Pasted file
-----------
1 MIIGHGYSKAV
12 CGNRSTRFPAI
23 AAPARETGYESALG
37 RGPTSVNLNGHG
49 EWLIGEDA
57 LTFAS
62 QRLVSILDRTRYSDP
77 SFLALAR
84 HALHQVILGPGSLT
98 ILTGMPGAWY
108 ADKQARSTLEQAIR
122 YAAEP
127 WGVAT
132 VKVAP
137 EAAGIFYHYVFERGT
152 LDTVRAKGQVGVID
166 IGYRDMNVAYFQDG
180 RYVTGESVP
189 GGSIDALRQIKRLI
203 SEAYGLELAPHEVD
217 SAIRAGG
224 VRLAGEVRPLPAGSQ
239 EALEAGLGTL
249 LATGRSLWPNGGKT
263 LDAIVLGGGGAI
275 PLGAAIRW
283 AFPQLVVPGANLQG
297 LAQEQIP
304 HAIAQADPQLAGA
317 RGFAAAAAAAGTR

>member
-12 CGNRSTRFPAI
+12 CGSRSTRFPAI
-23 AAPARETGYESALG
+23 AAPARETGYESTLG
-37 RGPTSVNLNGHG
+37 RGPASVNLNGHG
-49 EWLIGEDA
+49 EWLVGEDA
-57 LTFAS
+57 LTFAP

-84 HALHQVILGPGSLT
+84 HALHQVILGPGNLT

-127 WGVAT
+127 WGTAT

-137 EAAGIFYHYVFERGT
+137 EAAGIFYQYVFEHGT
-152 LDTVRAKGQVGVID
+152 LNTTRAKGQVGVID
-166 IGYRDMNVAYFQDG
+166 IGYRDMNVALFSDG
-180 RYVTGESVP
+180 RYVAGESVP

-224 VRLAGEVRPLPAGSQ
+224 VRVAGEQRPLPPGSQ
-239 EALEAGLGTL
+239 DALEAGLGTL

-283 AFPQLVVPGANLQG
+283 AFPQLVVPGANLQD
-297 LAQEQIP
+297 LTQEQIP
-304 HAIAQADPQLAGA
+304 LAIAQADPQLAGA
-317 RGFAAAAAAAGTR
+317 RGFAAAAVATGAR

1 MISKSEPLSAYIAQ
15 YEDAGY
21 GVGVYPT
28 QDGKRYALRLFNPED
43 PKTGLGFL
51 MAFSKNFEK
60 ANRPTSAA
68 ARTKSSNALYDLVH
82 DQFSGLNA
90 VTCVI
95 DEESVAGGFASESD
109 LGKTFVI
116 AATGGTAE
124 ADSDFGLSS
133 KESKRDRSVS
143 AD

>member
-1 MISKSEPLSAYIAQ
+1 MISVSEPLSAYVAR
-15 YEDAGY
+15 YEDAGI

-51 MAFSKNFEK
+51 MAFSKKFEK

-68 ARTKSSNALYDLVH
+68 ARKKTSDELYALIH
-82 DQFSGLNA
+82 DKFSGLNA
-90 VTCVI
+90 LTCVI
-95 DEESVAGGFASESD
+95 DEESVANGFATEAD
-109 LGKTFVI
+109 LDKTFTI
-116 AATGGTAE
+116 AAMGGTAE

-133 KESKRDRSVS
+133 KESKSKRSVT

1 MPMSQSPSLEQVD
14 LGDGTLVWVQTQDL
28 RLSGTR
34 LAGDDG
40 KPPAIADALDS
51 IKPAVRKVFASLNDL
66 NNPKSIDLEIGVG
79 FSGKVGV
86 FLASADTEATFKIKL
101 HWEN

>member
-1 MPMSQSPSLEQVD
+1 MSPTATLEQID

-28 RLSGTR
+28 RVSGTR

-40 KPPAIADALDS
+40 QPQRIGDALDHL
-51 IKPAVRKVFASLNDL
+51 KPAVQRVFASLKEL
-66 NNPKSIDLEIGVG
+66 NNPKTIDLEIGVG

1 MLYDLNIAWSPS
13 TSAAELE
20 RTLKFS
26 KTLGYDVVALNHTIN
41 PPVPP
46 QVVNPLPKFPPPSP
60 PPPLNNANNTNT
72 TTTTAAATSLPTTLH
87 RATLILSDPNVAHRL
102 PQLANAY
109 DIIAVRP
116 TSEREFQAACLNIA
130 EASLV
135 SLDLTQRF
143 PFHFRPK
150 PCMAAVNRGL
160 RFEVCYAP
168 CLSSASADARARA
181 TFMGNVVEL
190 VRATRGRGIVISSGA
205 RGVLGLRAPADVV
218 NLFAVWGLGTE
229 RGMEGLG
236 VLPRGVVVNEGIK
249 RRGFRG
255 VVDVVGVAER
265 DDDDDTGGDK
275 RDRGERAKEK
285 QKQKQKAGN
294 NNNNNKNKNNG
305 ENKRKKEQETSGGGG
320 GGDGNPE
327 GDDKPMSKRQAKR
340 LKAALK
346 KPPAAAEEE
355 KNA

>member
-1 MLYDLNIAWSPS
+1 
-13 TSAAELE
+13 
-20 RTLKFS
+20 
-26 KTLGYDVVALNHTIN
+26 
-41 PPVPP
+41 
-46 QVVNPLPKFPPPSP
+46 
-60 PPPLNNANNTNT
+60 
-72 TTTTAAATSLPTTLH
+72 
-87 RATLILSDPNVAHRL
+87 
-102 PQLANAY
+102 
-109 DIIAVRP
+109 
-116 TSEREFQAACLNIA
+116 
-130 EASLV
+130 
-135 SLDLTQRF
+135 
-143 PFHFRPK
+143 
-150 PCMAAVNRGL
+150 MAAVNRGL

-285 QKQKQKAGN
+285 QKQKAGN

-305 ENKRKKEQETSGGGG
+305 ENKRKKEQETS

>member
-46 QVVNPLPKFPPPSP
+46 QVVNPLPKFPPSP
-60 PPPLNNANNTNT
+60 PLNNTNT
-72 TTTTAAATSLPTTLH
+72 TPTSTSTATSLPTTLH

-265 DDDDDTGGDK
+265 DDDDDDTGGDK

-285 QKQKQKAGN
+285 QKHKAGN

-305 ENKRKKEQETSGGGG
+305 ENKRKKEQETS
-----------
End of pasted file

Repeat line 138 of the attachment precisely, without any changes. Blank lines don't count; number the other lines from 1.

143 PFHFRPK